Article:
Posttraumatic stress disorder and depression following trauma: understanding comorbidity

Meaghan L O'Donnell, Mark Creamer, Phillipa Pattison
American Journal of Psychiatry 2004, 161 (8): 1390-6

OBJECTIVE: Posttraumatic stress disorder (PTSD) and major depression occur frequently following traumatic exposure, both as separate disorders and concurrently. This raises the question of whether PTSD and depression are separate disorders in the aftermath of trauma or part of a single general traumatic stress construct. This study aimed to explore the relationships among PTSD, depression, and comorbid PTSD/depression following traumatic injury.

METHOD: A group of 363 injury survivors was assessed just prior to discharge from hospital and 3 and 12 months postinjury. Canonical correlations were used to examine the relationship between PTSD and depression symptom severity and a set of predictor variables. Multinomial logistic regression was used to identify whether the diagnostic categories of PTSD, depression, and comorbid PTSD/depression were associated with different groups of predictors.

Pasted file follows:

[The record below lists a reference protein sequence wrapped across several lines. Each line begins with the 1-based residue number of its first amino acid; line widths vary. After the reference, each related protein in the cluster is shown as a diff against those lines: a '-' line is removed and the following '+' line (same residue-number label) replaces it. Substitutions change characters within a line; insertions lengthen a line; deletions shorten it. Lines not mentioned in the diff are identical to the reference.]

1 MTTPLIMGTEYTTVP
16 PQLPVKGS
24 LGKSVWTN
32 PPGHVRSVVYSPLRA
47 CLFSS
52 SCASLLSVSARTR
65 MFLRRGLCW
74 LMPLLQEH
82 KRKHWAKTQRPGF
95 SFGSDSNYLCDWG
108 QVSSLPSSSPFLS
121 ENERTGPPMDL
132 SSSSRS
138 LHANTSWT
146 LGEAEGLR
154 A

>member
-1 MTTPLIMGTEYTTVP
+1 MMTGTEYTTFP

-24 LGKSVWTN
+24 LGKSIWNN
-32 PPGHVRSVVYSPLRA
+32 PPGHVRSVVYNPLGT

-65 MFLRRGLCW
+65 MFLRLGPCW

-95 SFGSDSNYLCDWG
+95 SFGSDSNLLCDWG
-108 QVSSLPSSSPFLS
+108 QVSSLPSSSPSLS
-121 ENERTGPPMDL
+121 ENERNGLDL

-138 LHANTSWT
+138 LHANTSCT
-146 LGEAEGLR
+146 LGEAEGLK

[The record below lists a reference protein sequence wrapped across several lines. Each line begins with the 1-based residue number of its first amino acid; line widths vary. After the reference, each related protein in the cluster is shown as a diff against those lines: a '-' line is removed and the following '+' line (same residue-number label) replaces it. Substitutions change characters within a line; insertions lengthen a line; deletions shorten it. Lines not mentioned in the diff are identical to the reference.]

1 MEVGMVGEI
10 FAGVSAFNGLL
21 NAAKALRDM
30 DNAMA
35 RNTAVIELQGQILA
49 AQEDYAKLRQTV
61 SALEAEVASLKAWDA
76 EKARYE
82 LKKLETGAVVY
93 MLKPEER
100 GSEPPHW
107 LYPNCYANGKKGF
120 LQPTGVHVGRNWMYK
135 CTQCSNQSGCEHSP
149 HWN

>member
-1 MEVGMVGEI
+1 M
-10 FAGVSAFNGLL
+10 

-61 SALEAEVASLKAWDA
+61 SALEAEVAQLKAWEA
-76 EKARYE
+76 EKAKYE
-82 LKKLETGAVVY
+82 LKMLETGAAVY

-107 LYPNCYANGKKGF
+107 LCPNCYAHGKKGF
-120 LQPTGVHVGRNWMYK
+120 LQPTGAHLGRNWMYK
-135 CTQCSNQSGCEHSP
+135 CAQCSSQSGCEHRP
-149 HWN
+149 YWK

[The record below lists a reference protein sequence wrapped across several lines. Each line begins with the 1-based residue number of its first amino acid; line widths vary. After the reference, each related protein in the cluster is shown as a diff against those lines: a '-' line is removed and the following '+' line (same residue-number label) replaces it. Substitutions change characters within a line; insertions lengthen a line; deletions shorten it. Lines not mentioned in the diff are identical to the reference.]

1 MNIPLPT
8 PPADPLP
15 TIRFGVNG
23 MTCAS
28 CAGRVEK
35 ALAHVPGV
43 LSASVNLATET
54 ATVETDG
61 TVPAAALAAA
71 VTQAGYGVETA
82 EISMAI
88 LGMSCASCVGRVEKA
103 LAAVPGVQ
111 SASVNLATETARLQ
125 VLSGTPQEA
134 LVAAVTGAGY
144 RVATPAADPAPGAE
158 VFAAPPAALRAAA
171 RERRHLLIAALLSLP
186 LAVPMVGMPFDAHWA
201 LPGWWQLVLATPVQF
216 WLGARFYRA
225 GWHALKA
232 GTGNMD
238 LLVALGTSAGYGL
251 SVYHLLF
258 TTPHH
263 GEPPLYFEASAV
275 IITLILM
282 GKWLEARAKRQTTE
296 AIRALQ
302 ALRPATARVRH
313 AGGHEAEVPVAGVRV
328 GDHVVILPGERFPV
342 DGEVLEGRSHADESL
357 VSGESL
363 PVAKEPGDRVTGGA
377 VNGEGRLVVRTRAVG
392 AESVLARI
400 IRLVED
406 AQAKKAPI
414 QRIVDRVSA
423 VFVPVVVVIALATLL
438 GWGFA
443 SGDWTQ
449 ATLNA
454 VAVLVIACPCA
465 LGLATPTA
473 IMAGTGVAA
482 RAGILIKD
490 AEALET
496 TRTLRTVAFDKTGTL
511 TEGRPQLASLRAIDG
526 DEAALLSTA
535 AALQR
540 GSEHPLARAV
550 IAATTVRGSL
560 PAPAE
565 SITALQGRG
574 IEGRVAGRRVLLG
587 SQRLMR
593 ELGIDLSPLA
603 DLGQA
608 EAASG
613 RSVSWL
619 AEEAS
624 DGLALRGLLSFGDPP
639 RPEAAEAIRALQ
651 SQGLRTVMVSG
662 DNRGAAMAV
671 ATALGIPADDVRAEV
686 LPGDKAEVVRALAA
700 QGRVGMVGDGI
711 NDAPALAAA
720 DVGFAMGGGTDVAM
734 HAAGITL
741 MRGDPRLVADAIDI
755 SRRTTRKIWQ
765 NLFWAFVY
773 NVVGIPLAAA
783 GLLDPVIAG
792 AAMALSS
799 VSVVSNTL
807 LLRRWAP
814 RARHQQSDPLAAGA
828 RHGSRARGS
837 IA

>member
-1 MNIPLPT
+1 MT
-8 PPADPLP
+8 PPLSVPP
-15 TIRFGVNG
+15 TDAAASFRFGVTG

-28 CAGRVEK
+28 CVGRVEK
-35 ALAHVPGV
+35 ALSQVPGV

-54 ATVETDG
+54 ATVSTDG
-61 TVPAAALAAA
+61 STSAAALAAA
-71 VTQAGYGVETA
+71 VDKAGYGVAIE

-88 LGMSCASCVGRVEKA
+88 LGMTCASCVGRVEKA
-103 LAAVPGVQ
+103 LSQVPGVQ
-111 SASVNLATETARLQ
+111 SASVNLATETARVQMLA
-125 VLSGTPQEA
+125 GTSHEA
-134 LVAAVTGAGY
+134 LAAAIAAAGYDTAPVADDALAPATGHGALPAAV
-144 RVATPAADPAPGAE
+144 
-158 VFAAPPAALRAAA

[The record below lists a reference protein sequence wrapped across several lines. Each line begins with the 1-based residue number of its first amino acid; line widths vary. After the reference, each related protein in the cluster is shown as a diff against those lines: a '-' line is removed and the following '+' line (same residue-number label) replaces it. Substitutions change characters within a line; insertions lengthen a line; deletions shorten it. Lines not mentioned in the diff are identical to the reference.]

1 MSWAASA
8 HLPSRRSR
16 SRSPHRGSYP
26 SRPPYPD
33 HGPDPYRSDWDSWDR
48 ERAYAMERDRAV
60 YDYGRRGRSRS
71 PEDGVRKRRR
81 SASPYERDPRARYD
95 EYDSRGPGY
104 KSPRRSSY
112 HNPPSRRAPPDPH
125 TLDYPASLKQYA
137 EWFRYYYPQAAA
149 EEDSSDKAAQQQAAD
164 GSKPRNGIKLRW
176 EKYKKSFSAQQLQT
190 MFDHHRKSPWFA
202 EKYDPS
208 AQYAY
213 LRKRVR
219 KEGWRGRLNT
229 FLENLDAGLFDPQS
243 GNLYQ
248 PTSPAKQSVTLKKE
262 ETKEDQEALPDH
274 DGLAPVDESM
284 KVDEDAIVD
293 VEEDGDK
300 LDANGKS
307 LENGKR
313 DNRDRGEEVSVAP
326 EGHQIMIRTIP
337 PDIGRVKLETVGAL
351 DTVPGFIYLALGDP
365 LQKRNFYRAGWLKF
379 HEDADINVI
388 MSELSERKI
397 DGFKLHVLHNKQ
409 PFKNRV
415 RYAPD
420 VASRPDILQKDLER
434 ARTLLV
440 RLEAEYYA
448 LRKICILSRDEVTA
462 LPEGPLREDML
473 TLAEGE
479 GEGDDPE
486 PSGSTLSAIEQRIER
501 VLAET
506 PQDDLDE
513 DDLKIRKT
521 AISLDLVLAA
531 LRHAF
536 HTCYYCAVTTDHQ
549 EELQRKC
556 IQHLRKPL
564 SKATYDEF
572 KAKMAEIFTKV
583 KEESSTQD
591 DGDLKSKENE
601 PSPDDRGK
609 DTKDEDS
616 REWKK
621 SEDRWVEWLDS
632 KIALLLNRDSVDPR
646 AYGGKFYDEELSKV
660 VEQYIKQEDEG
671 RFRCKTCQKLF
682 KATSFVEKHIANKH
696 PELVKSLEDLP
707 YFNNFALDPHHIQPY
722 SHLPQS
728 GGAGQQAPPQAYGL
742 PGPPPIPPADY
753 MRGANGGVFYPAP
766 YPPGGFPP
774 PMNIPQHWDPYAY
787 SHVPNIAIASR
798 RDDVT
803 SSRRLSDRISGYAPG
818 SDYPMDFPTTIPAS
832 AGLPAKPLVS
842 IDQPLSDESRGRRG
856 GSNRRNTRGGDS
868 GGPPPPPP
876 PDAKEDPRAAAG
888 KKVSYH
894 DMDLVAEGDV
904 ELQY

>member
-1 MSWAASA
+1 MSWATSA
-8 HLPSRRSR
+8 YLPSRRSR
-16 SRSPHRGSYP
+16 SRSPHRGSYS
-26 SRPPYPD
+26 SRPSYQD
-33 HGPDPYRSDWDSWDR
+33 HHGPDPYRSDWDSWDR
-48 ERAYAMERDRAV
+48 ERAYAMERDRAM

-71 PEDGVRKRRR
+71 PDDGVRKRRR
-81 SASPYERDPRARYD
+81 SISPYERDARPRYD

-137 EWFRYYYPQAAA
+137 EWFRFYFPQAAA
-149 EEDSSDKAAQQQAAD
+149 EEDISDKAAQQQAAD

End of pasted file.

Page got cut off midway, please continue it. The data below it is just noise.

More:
RESULTS: The majority of psychopathology in the aftermath of trauma was best conceptualized as a general traumatic stress factor, suggesting that when PTSD and depression occur together, they reflect a shared vulnerability with similar predictive variables. However, there was also evidence that in a minority of cases at 3 months, depression occurs independently from PTSD and was predicted by a different combination of variables.

CONCLUSIONS: While PTSD and comorbid PTSD/depression are indistinguishable, the findings support the existence of depression as a separate construct in the acute, but not the chronic, aftermath of trauma.

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